Thompson and Martilia Walker
This is the site of a romance between Thompson L.
Walker, a Confederate soldier, and Martilia Walker,
the daughter of a staunch Unionist. Pvt. Thompson Walker enlisted in Company B, 23rd Virginia
Infantry Battalion, on July 12, 1862, and fought in
several engagements in the Greenbrier Valley and
in the Battle of Droop Mountain. In the summer
of 1863, while with his unit in the Shenandoah
Valley, Walker was captured and confined at Point
Lookout, Maryland. Overcrowding, poor sanitation,
food shortages, and bad
drinking water made
On May 15, 1865,
Walker signed the oath
of allegiance to the United
States and was soon
paroled. Ill and weary,
he began the long journey
home to Mercer County
in the new state of West
Virginia, trekking through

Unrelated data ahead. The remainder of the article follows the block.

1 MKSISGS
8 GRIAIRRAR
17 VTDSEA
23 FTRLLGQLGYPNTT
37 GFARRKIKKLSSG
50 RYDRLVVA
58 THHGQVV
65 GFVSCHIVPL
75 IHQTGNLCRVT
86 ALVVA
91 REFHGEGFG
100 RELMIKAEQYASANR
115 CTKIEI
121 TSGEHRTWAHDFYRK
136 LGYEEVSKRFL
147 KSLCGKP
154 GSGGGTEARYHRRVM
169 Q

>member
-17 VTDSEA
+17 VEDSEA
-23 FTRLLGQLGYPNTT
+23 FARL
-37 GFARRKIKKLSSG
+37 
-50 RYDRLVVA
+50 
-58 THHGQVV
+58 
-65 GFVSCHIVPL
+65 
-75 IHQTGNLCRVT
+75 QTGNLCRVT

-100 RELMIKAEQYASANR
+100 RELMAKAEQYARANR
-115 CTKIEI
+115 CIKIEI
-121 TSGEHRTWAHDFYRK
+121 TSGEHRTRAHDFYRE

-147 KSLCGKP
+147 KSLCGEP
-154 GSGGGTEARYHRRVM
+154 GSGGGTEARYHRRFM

rugged terrain and being threatened by Unionists
seeking revenge on former Confederates.
By mid-June, Walker reached the ridge just
across the road from here, and Martilia Walker
(no relation), the youngest daughter of Unionist
William Walker, found him hungry and exhausted.
Sympathizing with his plight, she concealed
Walker near her home, which stood at the bottom
of the ridge. On the pretext of feeding the family
cattle, she covertly
brought him food, medicine, and blankets, and
nursed him back to health.
the area, and the couple
fell in love and married
on December 11, 1866.
They had sixteen children.
They built a house half a
mile south of here on Bear
Branch, and Walker never
reached his former home
in Mercer County.
William Walker was an attorney and fervent
Unionist who served as a captain in the
U.S. Army. He served as Wyoming
County's only delegate to the Wheeling
constitutional convention, November
26, 1861-February 18, 1862, and
favored the name of West Virginia
for the new state. He was an advocate of free public education. He is
buried in Oceana. According to local
tradition, this area was so divided
in its loyalties during the war that
for years thereafter, fistfights erupted
between proponents of each side.